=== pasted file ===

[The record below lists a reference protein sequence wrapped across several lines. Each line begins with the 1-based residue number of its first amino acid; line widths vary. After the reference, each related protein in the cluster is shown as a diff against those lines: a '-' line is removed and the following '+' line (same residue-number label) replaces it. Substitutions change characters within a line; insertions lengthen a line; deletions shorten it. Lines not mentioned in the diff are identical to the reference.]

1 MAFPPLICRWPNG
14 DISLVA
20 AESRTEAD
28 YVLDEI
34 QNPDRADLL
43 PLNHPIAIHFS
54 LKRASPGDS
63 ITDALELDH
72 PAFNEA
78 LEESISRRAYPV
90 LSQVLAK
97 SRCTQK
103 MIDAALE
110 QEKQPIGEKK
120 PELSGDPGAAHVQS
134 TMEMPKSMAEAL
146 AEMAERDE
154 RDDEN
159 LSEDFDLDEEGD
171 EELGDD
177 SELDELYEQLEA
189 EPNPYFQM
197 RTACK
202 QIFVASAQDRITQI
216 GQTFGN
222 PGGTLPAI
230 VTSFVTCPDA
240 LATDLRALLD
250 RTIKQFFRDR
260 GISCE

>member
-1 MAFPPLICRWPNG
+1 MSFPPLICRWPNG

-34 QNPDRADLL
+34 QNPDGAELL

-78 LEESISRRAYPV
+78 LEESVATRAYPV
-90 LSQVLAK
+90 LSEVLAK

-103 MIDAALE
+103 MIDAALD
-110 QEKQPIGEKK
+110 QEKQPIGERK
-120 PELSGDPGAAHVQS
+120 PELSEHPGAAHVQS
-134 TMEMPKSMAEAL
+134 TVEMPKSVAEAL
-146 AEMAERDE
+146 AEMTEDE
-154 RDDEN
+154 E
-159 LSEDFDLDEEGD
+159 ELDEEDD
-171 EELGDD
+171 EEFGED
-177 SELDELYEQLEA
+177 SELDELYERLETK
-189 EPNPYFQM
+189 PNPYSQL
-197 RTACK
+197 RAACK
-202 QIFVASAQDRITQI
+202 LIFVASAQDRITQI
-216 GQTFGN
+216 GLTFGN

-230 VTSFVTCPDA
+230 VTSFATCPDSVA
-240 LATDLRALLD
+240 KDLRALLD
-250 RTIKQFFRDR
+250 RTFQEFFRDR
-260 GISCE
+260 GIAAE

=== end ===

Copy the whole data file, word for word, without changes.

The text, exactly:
[The record below lists a reference protein sequence wrapped across several lines. Each line begins with the 1-based residue number of its first amino acid; line widths vary. After the reference, each related protein in the cluster is shown as a diff against those lines: a '-' line is removed and the following '+' line (same residue-number label) replaces it. Substitutions change characters within a line; insertions lengthen a line; deletions shorten it. Lines not mentioned in the diff are identical to the reference.]

1 MAFPPLICRWPNG
14 DISLVA
20 AESRTEAD
28 YVLDEI
34 QNPDRADLL
43 PLNHPIAIHFS
54 LKRASPGDS
63 ITDALELDH
72 PAFNEA
78 LEESISRRAYPV
90 LSQVLAK
97 SRCTQK
103 MIDAALE
110 QEKQPIGEKK
120 PELSGDPGAAHVQS
134 TMEMPKSMAEAL
146 AEMAERDE
154 RDDEN
159 LSEDFDLDEEGD
171 EELGDD
177 SELDELYEQLEA
189 EPNPYFQM
197 RTACK
202 QIFVASAQDRITQI
216 GQTFGN
222 PGGTLPAI
230 VTSFVTCPDA
240 LATDLRALLD
250 RTIKQFFRDR
260 GISCE

>member
-1 MAFPPLICRWPNG
+1 MSFPPLICRWPNG

-34 QNPDRADLL
+34 QNPDGAELL

-78 LEESISRRAYPV
+78 LEESVATRAYPV
-90 LSQVLAK
+90 LSEVLAK

-103 MIDAALE
+103 MIDAALD
-110 QEKQPIGEKK
+110 QEKQPIGERK
-120 PELSGDPGAAHVQS
+120 PELSEHPGAAHVQS
-134 TMEMPKSMAEAL
+134 TVEMPKSVAEAL
-146 AEMAERDE
+146 AEMTEDE
-154 RDDEN
+154 E
-159 LSEDFDLDEEGD
+159 ELDEEDD
-171 EELGDD
+171 EEFGED
-177 SELDELYEQLEA
+177 SELDELYERLETK
-189 EPNPYFQM
+189 PNPYSQL
-197 RTACK
+197 RAACK
-202 QIFVASAQDRITQI
+202 LIFVASAQDRITQI
-216 GQTFGN
+216 GLTFGN

-230 VTSFVTCPDA
+230 VTSFATCPDSVA
-240 LATDLRALLD
+240 KDLRALLD
-250 RTIKQFFRDR
+250 RTFQEFFRDR
-260 GISCE
+260 GIAAE